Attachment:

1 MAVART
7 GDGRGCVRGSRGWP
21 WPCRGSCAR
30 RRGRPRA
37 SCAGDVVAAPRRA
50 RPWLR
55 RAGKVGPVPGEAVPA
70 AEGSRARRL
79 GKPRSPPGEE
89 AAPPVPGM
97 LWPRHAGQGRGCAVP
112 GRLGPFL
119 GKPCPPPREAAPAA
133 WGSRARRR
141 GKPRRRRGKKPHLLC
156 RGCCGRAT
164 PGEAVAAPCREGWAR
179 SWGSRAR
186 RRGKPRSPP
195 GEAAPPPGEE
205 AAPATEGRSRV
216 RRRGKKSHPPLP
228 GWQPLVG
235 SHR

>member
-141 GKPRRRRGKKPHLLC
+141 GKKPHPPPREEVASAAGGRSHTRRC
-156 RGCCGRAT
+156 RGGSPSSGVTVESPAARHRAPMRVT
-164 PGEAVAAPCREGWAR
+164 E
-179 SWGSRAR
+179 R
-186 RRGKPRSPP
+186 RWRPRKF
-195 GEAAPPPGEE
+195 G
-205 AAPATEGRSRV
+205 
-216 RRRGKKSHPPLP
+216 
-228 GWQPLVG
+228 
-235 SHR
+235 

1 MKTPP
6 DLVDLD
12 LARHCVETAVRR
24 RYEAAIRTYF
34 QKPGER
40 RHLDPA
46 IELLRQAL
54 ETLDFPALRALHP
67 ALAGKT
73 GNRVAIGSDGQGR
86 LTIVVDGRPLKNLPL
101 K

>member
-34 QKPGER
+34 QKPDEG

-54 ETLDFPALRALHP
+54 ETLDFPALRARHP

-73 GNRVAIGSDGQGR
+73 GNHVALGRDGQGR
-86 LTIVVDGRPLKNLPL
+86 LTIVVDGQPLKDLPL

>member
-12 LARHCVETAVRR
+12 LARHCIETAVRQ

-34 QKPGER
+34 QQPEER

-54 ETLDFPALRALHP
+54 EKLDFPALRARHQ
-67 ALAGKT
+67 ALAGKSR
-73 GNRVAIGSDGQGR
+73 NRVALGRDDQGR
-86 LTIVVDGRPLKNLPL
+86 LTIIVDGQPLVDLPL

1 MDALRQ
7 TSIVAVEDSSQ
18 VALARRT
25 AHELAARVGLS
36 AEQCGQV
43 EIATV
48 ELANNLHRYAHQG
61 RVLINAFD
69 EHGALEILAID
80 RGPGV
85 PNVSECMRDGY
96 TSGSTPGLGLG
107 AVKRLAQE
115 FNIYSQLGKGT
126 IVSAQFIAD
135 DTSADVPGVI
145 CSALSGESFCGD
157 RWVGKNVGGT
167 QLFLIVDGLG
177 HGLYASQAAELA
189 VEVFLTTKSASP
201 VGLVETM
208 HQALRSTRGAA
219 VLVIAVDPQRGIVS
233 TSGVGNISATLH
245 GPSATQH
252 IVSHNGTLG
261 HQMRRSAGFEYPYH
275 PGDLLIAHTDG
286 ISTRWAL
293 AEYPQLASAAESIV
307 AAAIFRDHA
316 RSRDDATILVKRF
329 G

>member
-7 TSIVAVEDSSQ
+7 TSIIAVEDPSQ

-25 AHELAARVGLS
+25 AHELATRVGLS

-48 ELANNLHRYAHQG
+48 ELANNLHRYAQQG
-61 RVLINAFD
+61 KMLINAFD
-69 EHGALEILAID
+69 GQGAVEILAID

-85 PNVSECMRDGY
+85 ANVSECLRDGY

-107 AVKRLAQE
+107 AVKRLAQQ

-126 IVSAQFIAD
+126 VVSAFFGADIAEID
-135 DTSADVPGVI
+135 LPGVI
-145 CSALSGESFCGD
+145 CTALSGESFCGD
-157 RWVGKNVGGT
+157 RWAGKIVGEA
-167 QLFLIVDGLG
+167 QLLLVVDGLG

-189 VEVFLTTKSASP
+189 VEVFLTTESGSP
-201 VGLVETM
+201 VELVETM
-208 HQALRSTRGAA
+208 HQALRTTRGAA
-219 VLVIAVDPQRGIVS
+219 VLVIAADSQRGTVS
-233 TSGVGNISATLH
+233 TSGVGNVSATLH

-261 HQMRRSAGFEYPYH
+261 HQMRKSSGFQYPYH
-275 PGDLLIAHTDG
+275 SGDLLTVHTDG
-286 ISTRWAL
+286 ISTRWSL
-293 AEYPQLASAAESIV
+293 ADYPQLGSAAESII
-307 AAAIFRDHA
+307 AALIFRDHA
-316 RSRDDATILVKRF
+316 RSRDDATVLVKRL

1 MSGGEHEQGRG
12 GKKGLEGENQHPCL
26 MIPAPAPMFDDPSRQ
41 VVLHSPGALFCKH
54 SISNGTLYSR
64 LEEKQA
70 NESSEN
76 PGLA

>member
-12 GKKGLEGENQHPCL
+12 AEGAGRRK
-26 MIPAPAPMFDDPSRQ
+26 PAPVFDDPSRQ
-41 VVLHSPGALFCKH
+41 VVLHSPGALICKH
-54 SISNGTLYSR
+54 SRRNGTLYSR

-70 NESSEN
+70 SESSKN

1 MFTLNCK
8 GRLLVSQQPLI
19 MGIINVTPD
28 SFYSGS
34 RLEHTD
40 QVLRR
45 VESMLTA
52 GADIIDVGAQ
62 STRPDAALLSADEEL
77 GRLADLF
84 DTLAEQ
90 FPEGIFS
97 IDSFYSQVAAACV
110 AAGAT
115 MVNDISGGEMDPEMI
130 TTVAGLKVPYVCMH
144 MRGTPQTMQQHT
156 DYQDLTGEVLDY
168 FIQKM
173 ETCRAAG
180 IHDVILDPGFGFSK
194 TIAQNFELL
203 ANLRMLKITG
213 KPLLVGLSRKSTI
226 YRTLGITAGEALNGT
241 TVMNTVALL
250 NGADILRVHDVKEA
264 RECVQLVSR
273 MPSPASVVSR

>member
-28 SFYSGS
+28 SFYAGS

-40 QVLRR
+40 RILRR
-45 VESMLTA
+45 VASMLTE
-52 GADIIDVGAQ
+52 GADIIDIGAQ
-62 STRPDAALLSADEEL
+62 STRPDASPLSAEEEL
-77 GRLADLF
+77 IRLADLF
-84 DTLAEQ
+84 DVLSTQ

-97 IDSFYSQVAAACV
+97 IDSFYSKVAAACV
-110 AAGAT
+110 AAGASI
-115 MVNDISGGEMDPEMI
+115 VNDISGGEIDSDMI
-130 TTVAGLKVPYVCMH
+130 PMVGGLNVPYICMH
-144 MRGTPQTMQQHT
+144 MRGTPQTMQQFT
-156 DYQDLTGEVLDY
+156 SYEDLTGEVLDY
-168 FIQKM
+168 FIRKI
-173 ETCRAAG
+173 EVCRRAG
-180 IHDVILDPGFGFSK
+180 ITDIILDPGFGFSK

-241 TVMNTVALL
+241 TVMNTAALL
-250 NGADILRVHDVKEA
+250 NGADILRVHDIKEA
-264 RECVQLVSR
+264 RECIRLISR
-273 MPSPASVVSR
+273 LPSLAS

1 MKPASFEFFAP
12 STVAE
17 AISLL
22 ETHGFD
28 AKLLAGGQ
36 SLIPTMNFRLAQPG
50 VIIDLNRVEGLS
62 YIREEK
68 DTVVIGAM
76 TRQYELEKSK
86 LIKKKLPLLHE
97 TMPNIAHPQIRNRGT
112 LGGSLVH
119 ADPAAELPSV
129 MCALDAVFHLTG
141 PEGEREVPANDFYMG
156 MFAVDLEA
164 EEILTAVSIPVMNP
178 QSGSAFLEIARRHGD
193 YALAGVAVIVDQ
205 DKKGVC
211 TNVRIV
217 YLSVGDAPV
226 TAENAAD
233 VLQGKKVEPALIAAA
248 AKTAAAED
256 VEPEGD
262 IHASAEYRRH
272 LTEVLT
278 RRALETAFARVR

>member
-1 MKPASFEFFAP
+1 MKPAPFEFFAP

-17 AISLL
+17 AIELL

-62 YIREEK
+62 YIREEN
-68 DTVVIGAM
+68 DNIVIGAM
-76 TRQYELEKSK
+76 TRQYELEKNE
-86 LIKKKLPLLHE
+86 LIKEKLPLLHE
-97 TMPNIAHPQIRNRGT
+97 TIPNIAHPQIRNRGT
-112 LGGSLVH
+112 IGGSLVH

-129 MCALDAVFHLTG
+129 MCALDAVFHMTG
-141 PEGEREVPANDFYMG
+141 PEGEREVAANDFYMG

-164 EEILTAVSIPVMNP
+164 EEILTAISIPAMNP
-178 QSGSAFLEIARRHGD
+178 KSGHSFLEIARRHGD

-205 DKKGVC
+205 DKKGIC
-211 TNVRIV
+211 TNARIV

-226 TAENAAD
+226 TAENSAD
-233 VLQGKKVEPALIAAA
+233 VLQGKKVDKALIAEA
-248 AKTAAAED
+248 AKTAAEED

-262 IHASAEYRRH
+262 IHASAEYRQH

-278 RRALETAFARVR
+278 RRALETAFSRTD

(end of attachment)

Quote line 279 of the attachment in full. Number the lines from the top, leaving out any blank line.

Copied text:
278 RRALETAFARVR